Measuring the Hot Air in Davos
Carbon consciousness is plentiful at the World Economic Forum in Davos, where the world's filthy rich went this week to try to hash out some of the world’s most intractable problems. Less plentiful than expected: carbon pollution.
Picarro, a California-based maker of machines to measure greenhouse gases, set out to show just how much pollution the annual meeting of high-minded financiers releases into the air. The results? Negative. Davos emissions have dipped up to 50 percent since the start of the conference.
Picarro’s blog noted Wednesday that "locals leave during the WEF," and car traffic is light. Warmer weather this week pushed temperatures higher than they’d been before the conference. That pushed energy use, and its emissions, lower. It may be that the event itself generates more hot air than heat-trapping gas.
Picarro’s experiment was successful in its primary aim: to show that standard methods for counting carbon -- estimates based on fuel use and population -- vastly underestimates actual emissions, whether residents are home or not.
This underestimation underscores the broader problem that Picarro CEO Michael Woelk is pitching to municipalities: While cities have political will to reduce emissions of heat-trapping gases, they have no way to accurately measure them.
More than half of the world's people live in cities. They cover 2 percent of the planet's land but are responsible for as much as 80 percent of manmade emissions, according to the United Nations. The atmosphere above a city is its greenhouse-gas garbage disposal, mixing heat-trapping gas, soot and other pollution into the atmosphere. From there, it joins the global commons.
Picarro’s CityCarbon project is addressing a local, not global need. Global CO2 levels are understood with great precision. In the late 1950s, a Scripps Institution scientist named Charles David Keeling initiated continuous carbon dioxide monitoring, at the Mauna Loa Observatory in Hawaii. As early as 1960 he reported an uptick in global CO2 levels. Woelk shares an anecdote about Keeling, who told him that the inability to measure pollution adequately “is kind of like going on a diet, and never forcing yourself to get on the scale.”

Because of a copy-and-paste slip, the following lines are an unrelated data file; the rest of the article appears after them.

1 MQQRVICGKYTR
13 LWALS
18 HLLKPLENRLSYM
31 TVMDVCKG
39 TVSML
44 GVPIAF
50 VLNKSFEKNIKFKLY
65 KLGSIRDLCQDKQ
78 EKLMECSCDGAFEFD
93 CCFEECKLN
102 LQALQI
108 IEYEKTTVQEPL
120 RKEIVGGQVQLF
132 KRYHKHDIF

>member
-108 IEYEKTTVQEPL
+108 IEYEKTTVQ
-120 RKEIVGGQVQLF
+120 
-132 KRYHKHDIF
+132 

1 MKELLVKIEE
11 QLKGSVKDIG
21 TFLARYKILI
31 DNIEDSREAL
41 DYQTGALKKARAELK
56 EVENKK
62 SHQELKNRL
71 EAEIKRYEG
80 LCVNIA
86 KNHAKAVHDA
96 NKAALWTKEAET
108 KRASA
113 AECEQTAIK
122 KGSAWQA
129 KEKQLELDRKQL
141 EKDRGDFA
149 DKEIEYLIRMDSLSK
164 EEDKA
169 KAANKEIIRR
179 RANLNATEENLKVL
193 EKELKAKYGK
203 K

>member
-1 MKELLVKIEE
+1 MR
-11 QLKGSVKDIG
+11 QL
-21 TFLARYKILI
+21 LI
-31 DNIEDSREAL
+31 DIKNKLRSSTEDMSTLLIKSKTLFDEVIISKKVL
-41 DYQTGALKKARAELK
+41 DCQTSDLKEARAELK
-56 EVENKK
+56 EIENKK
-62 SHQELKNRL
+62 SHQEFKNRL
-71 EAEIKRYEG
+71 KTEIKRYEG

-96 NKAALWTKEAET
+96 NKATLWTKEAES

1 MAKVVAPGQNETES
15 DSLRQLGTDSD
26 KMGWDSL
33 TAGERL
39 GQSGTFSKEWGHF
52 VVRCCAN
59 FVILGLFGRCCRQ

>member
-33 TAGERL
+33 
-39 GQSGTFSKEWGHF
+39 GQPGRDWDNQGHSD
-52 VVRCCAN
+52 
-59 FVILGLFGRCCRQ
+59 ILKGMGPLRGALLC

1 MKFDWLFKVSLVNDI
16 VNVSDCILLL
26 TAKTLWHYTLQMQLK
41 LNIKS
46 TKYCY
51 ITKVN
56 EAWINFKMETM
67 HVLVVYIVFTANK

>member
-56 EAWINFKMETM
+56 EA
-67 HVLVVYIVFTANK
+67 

Davos is the first city to step on Picarro’s scale.
The company’s instruments are precise enough to sniff out greenhouse gases that make up billionths of a volume of air. The 45-pound sensors may look like cable boxes, but inside they're more like cutting-edge $70,000 atmospheric chemistry sets. The company dispatched two of them to the Swiss mountain resort, where about 2,700 power brokers have converged for global capitalism’s annual winter retreat.
Air comes and goes with the weather. To understand how, Picarro teamed up with the aerospace technology company Sigma Space, maker of remote sensors that can detect how high the “dome” of gases rises above a city. Ultimately, the motivation for measurement has as much to do with good economics as good science, says Phil DeCola, chief science officer of Sigma Space. Emissions data will need to be reliable to have a healthy carbon market. “If the nations of the world are going to get serious about limiting climate change, we need to put the right price on the carbon going into the air,” he says.
The World Economic Forum made Picarro one of its 25 Technology Pioneers of 2012, a sign of its broad interest in keeping the event’s impacts low. Picarro is publishing its Davos data at citycarbon.picarro.com. The Forum has a team that annually reviews its environmental impact, says Olivier Schwab, executive director for the World Economic Forum in China. Guidance for next year may also come from the Global Reporting Initiative, a nonprofit that develops greenhouse gas accounting protocols. This week the GRI released guidance for major event organizers who want to manage carbon better.
Next stop for Picarro: Indianapolis. A pilot program there will identify the number of sensors a major city needs to deploy for consistent measurements -- possibly a half dozen, according to Woelk. He meditates on the possibilities for urban sensing, as Davos participants dissect the year’s financial shenanigans: “You can cheat your income statement. You can cheat your cash flow. I think it’s pretty hard to cheat the air.”